Tools & Fixtures

Although Guitars can be made with common woodworking tools, there are a few specialized tools that make the process a bit easier. This page has just a few of the tools and fixtures that get used in the shop.

Basic Tools

To the left is nothing too exciting, but they are tools that John reaches for almost every day. Included are some special files, the hot hide glue pot, the triple beam balance, and a few other things.

Over one of John's benches are many of his carving, straight edges etc. Still nothing that is too out of the ordinary, but there are a couple of specilized things in there. For example the kidney shaped tool with the 2 holes in it located in the lower center of the picture is a 'special scraper' that John got from Alan Carruth who had these made up special. This a great tool for scraping the re-curve on mandolins and archtops.

Some Chisels and Stuff

Fret Bender

Since John's buys most of his fretwire in 100 foot rolls, it basically is already formed in a nice curve that makes the frets fit nicely onto the radiused fretboard. On occasions, he will have some shorter lengths of wire, that usually come in short straight lengths. This little roller fixture does a nice job of putting a gentle curve in the straight fretwire.

Here is an aluminum fixture with some drill bushings at just the right locations for putting in bridge pin holes in a blank. Metal dowel pins locate the side of the blank to 'just the right location' and the a 'spoil board' is clamped to the bottom to avoid any chipout. John has 4 of these fixtures made up for 2-3/16", 2-1/4" (most popular,) 2-5/16" and 2-3/8" bridge pin spacing. Of course he can do other spacings on special requests, but these are the most requested spacings.

Bridge Pin Drill Fixture

12 string Bridge Post Drilling Fixture

Here is another little drill fixture. This is used on 12 stings where John use's posts to capture the octive strings. Based partly on the pinless bridges of Mike Doolin, John has drawn lots of inspiration from Mike over the years. Once the bridge is located, the post holes can be accuratly drilled through the top and bridge plate making a perfect fit for installation.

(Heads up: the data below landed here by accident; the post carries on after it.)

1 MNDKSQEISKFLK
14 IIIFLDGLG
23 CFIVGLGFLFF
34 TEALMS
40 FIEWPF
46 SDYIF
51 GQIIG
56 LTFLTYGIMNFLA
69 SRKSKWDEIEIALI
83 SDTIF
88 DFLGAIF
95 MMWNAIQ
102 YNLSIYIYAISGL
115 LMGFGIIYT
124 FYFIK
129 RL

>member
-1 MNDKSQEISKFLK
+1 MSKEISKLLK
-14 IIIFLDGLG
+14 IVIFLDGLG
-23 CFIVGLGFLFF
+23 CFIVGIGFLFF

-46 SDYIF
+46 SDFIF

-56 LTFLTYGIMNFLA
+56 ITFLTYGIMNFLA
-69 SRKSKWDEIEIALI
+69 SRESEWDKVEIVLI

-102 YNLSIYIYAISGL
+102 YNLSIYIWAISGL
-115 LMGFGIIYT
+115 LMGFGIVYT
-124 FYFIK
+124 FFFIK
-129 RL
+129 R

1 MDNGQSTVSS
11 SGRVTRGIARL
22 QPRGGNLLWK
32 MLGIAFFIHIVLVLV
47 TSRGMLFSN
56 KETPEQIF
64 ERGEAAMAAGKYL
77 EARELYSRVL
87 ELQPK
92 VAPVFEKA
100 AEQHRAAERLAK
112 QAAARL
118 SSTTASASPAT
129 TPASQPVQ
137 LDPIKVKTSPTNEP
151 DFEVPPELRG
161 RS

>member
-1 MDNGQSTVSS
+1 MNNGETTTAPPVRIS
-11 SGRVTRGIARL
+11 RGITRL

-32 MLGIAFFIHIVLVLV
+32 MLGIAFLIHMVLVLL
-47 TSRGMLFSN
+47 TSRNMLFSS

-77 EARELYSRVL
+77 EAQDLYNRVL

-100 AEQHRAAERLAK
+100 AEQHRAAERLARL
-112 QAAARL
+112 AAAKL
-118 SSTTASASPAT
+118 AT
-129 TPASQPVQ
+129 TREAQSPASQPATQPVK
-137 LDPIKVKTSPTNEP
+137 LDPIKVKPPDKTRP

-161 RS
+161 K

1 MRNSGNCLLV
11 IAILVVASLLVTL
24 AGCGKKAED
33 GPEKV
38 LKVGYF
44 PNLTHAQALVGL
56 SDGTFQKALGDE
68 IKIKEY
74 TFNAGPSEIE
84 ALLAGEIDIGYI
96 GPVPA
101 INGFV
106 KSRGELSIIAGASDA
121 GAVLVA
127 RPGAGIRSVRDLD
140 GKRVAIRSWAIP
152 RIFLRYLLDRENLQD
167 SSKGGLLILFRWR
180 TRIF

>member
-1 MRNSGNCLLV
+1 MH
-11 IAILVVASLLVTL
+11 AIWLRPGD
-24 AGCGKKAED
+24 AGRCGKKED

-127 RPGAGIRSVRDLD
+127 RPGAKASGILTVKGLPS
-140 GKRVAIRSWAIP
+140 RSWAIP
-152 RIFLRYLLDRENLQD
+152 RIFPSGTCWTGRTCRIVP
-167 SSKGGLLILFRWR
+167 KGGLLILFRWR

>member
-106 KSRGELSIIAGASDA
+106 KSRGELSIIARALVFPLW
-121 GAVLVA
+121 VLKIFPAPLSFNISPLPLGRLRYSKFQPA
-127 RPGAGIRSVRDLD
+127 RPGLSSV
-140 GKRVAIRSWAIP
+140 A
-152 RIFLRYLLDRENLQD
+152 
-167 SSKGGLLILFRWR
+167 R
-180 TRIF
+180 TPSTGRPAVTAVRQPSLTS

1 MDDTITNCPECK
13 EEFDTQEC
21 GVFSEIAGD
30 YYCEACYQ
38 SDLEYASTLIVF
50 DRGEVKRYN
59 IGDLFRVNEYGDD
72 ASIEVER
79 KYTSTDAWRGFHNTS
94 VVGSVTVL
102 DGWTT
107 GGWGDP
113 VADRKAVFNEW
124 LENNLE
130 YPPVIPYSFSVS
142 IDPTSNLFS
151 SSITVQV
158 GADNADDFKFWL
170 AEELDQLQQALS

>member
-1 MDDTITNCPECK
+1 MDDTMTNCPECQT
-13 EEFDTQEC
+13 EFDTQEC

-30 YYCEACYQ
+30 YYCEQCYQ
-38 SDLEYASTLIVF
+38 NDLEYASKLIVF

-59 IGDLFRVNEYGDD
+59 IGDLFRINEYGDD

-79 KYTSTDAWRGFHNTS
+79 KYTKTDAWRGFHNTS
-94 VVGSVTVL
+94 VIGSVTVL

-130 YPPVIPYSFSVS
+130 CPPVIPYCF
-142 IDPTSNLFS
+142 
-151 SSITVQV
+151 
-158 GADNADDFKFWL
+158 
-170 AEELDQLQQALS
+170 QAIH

Molds help to keep the correct outline of guitar during construction. Here are a bunch of molds that John has. He has been 'upgrading' his molds and although he keeps them rather simple, John has worked hard to make sure that everything is 'indexed' properly. While special requests for different body shapes are accepted though the Custom Series, John would probably make a new mold even for a single special order.

Some Outside Molds
Fox Style Bender

Side bending is done primarily using the Fox style side bender, although a certain amount of side bending is still done by hand over a hot pipe.

Here is a look at a JS model getting the top glued on. Many builders prefer to glue the backs on first because that allows them to really clean-up and glue squeeze-out the might be seen through the sound hole. While that is valid, John does the top first for a couple of reasons, the primary reason being that he can make adjustments to the 'tuning' of the top after it is attached to the rim.

Glue the top on a JS Guitar

Glue the Kerfing on a Resontor Ring

You often hear, "you can never have too many clamps," when talking about tooling up for lutherie. Here you can see a resonator ring getting its kerfing glued on. There are a couple clamps being used in the application.

This is a mini table saw that was put together for cutting abalone into strips. It works quite well although the Dremil tool is a little under powered.

Mini Table Saw

Binding Jig

Here is a binding jig based on work done by Harry Fleishmanand his friend Dennis Stevens. Getting the binding channels cut accurately is a challenge but this fixturing make the process much easier.

Here is another look with a side view of the binding jig. Here you can see the heart of the fixture the paralellagram that keeps the laminate trimer perpindicular to the table as you move around the body of the guitar. At a New England Luthiers meeting, Don William's showed his take on the fixture. Don added a drawer slide and lazy susan bearing and this is what was used on John's fixture.

Another Shot of the Binding Jig

Bearing Organizer